DragonFly kernel List (threaded) for 2008-04
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DragonFly kernel List (threaded) for 2008-04
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Re: FairQ ALTQ for PF - Patch #2

From: Max Laier <max@xxxxxxxxxxxxxx>
Date: Mon, 7 Apr 2008 02:32:28 +0200

On Monday 07 April 2008 01:48:28 Matthew Dillon wrote:
> :>     It's got to be something PF (packet filter) is doing.  I was
> :> using a Cisco with the T1.  I'm using a DFly box running PF with the
> :> DSL line. I'm trying to track it down.
> :
> :This is usually a symptom of creating state on a TCP packet other than
> : the initial SYN.  Make sure you add "flags S/SA" to all your tcp keep
> : state rules.  There is plenty on this in the FAQs and lists
> : (freebsd-pf@ and the OpenBSD pf list) for more detailed reference.
> :
> :--
> :/"\  Best regards,                      | mlaier@freebsd.org
> :\ /  Max Laier                          | ICQ #67774661
>     I kinda half understand that.  Are you saying that because creating
>     state on other then the initial syn has no information on the
> window scale (which is only handled in the SYN and SYN+ACK), that it
> will blow up?


>     Here are two questions:
>     (1) I'm using keep state, not synproxy.  Is PF still attempting to
> do window sequence space comparisons and dropping packets if they do
> not match?  If it is, do you know where in the code that is
> 	(I've been staring at it a while trying to find just such a
> 	comparison but not having a whole lot of luck).

See the attached forward from the pf mailinglist.  The referenced paper is 
a good read, too.

>     (2) If I restart PF, and do not create state for pre-existing
> connections, won't that blow up the classification of those
> connections?

Yes, if you also flush states.

> 	In particular, if there are a lot of flows going through the router
> 	and it drops some of its state, won't those flows wind up being
> 	left out of the state code from that point on?  They would not be
> 	identifiable to the fairq code, then, which would be a fairly
> 	significant problem.

Usually you won't drop active states.  You'd simply time them out more 
aggressively (see adaptive.{start,end} in pf.conf(5) if your version has 
that already) or not allow a new state to be created.

>     What I would like to do, if (1) is true, is modify PF to flag that
> the state was created without a SYN, and have it automatically ignore
> sequence space comparisons for that case.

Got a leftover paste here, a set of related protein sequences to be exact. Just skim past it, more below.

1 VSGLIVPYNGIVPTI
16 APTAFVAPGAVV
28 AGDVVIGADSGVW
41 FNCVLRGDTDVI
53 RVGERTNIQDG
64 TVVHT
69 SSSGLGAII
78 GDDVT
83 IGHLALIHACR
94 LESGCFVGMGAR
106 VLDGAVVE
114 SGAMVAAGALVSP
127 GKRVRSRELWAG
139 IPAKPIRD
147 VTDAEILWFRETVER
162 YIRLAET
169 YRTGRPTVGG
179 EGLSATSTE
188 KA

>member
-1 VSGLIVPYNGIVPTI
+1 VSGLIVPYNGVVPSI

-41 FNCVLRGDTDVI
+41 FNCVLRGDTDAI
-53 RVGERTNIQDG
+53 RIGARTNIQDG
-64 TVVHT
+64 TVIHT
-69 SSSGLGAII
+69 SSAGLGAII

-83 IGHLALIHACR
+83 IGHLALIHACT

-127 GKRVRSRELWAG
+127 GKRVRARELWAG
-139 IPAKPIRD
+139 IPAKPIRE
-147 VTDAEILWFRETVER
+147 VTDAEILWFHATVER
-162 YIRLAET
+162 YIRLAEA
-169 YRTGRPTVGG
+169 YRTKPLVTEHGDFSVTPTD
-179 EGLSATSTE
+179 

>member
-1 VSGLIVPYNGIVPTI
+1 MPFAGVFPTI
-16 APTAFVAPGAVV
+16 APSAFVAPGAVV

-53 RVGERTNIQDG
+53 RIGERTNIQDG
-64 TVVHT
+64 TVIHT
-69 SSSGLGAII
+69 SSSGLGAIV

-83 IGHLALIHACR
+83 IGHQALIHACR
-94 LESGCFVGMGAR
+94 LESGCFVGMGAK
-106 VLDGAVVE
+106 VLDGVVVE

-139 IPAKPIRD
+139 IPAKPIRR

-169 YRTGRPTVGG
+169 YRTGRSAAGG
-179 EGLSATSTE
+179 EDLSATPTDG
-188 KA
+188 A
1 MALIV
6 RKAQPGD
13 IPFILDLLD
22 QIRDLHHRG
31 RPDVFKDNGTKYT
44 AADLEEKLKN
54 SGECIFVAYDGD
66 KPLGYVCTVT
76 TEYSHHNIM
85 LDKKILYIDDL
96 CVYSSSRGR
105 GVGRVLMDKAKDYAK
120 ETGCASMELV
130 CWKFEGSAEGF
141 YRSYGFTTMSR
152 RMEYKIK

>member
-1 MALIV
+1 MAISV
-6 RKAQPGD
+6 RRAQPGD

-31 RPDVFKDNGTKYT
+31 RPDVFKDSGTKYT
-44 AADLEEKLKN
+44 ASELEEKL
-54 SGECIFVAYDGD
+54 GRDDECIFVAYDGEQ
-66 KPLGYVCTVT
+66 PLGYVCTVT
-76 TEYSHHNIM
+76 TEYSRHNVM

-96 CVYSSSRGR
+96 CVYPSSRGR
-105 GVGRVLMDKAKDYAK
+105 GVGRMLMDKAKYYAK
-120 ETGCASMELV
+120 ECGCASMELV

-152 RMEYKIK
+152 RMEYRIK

It really depends on what you want to achieve.  If you are after security 
for a network of clients with bad/broken TCP stacks then leaving out the 
window checks is not a good idea.  I can see that there are cases where 
you'd want to check only the (src,dst,proto)-tuple and pass every 
matching packet regardless.  Currently pf doesn't allow for this to 
happen statefully and I don't think OpenBSD is going to make that change, 
ever.  If you think of pf as a security first and foremost mechanism this 
makes sense.  I'm also somewhat reluctant to make that change in FreeBSD, 
otoh there are cases where you'd want that rope.

/"\  Best regards,                      | mlaier@freebsd.org
\ /  Max Laier                          | ICQ #67774661
 X   http://pf4freebsd.love2party.net/  | mlaier@EFnet
/ \  ASCII Ribbon Campaign              | Against HTML Mail and News
--- Begin Message ---
From: Ryan McBride <mcbride@xxxxxxxxxxxxxxxx>
Date: Sun, 6 Apr 2008 19:53:39 +0900
On Wed, Apr 02, 2008 at 04:27:17PM -0700, Adam Richards wrote:
> Is there a "no state" directive for nat rules, similar to the
> no-state directive for filter rules?  Or another clever way to
> use nat/rdr/filter statements?  Even though I wasn't able to find
> any affirmative evidence in pf.conf(5) manpage I thought I'd ask
> anyway.
> While I'd prefer a "yes pf can do this" answer, I will accept a
> "no...but here are the code sections you'll want to look at to
> start your patch work" answer.  ;)

No, PF does not do this.

Keeping state is required for NAT to work, because you need to keep
track of the mapping so that the return packets can be translated back
the other way; I'm guessing that your actual problem is not the basic
state mechanism, but the TCP sequence number tracking.

Look for the commend "Sequence tracking algorithm from Guido van Rooij's
paper" in sys/net/pf.c for this code; it should be relatively trivial to
add a bypass option for this in pfctl, and skip these checks in pf.c if
that option is present.

None of this is really a good idea though, and it shouldn't be seen as
an appropriate response to a nasty network design.


--- End Message ---

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